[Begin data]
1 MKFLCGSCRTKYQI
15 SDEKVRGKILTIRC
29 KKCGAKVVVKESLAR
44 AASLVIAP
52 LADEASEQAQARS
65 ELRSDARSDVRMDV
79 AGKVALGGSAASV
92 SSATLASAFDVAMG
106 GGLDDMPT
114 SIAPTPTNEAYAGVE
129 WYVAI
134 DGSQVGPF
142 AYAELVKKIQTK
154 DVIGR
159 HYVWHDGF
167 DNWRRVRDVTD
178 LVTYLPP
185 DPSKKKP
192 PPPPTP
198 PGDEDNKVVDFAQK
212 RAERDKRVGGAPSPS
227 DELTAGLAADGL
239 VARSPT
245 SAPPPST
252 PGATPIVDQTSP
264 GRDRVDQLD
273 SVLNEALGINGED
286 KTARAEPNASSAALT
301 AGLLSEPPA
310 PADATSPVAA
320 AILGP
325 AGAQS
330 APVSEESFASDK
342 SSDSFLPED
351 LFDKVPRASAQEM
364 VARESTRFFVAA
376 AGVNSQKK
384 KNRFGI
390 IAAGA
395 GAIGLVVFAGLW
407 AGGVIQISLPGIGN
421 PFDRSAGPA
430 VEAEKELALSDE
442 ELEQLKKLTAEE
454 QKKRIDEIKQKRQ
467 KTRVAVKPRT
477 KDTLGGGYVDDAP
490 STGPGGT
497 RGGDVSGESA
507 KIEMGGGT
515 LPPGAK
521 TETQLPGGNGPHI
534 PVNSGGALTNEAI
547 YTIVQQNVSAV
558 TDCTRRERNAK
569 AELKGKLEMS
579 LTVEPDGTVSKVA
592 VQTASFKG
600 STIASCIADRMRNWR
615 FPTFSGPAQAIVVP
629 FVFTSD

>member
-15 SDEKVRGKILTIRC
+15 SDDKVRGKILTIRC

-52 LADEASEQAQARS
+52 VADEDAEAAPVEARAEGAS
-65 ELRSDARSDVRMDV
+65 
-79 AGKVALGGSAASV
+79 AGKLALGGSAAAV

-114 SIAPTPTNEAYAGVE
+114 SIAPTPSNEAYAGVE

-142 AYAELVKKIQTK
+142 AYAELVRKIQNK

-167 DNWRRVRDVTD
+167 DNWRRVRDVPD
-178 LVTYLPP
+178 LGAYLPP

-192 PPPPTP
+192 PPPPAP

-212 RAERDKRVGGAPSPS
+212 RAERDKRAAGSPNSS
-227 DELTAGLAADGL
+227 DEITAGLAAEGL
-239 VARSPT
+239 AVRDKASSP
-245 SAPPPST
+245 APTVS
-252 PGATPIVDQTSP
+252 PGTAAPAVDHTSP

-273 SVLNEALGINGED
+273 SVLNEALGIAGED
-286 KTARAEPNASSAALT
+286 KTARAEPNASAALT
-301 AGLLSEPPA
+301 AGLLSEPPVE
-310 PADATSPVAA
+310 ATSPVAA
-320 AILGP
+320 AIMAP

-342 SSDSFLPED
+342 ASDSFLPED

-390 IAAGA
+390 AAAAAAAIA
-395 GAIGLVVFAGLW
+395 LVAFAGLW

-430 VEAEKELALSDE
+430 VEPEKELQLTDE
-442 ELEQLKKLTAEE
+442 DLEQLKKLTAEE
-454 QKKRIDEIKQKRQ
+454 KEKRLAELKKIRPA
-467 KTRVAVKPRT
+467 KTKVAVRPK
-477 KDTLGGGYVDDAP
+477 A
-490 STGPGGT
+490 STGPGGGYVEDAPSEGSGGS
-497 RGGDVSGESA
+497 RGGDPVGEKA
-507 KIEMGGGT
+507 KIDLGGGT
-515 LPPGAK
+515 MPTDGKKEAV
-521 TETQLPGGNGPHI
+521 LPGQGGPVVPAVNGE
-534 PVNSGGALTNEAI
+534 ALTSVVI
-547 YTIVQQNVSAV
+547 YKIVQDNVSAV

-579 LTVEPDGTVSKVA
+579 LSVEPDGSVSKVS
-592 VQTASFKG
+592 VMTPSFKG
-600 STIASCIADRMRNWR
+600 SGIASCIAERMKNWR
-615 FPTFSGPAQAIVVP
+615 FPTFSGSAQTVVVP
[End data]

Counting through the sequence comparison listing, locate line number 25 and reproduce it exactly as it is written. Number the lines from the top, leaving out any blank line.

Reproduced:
252 PGATPIVDQTSP